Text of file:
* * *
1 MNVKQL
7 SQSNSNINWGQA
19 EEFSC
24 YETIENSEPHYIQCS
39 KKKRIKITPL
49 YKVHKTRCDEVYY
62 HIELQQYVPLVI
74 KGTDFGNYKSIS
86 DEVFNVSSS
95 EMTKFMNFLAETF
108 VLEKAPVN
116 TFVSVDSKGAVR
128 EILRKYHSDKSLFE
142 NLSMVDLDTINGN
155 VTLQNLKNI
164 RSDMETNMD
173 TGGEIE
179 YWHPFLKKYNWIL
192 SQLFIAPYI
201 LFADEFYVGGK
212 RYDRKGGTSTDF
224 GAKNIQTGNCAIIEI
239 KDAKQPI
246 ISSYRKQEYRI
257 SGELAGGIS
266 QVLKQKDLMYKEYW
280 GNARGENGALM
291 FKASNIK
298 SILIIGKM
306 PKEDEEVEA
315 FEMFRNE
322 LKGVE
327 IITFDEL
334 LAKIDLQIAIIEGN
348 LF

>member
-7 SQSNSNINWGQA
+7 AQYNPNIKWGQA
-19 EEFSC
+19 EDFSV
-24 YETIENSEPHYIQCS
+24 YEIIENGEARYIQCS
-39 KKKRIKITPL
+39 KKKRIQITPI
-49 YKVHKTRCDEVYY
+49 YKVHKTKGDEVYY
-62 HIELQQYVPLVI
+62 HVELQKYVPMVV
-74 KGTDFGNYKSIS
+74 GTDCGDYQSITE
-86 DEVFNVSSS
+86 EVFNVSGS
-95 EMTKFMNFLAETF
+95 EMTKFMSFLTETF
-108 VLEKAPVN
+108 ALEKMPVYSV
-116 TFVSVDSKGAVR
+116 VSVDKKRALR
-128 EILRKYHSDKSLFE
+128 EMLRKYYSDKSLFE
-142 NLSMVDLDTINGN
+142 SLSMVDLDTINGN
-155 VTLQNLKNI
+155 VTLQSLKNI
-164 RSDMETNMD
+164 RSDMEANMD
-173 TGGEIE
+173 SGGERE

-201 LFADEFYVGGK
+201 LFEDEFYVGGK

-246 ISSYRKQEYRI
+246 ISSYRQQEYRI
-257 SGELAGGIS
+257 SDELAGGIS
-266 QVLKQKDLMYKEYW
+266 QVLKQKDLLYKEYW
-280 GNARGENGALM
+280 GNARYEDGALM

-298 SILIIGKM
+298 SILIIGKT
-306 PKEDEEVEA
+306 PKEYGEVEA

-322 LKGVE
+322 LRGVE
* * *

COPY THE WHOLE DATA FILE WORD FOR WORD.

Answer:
1 MNVKQL
7 SQSNSNINWGQA
19 EEFSC
24 YETIENSEPHYIQCS
39 KKKRIKITPL
49 YKVHKTRCDEVYY
62 HIELQQYVPLVI
74 KGTDFGNYKSIS
86 DEVFNVSSS
95 EMTKFMNFLAETF
108 VLEKAPVN
116 TFVSVDSKGAVR
128 EILRKYHSDKSLFE
142 NLSMVDLDTINGN
155 VTLQNLKNI
164 RSDMETNMD
173 TGGEIE
179 YWHPFLKKYNWIL
192 SQLFIAPYI
201 LFADEFYVGGK
212 RYDRKGGTSTDF
224 GAKNIQTGNCAIIEI
239 KDAKQPI
246 ISSYRKQEYRI
257 SGELAGGIS
266 QVLKQKDLMYKEYW
280 GNARGENGALM
291 FKASNIK
298 SILIIGKM
306 PKEDEEVEA
315 FEMFRNE
322 LKGVE
327 IITFDEL
334 LAKIDLQIAIIEGN
348 LF

>member
-7 SQSNSNINWGQA
+7 AQYNPNIKWGQA
-19 EEFSC
+19 EDFSV
-24 YETIENSEPHYIQCS
+24 YEIIENGEARYIQCS
-39 KKKRIKITPL
+39 KKKRIQITPI
-49 YKVHKTRCDEVYY
+49 YKVHKTKGDEVYY
-62 HIELQQYVPLVI
+62 HVELQKYVPMVV
-74 KGTDFGNYKSIS
+74 GTDCGDYQSITE
-86 DEVFNVSSS
+86 EVFNVSGS
-95 EMTKFMNFLAETF
+95 EMTKFMSFLTETF
-108 VLEKAPVN
+108 ALEKMPVYSV
-116 TFVSVDSKGAVR
+116 VSVDKKRALR
-128 EILRKYHSDKSLFE
+128 EMLRKYYSDKSLFE
-142 NLSMVDLDTINGN
+142 SLSMVDLDTINGN
-155 VTLQNLKNI
+155 VTLQSLKNI
-164 RSDMETNMD
+164 RSDMEANMD
-173 TGGEIE
+173 SGGERE

-201 LFADEFYVGGK
+201 LFEDEFYVGGK

-246 ISSYRKQEYRI
+246 ISSYRQQEYRI
-257 SGELAGGIS
+257 SDELAGGIS
-266 QVLKQKDLMYKEYW
+266 QVLKQKDLLYKEYW
-280 GNARGENGALM
+280 GNARYEDGALM

-298 SILIIGKM
+298 SILIIGKT
-306 PKEDEEVEA
+306 PKEYGEVEA

-322 LKGVE
+322 LRGVE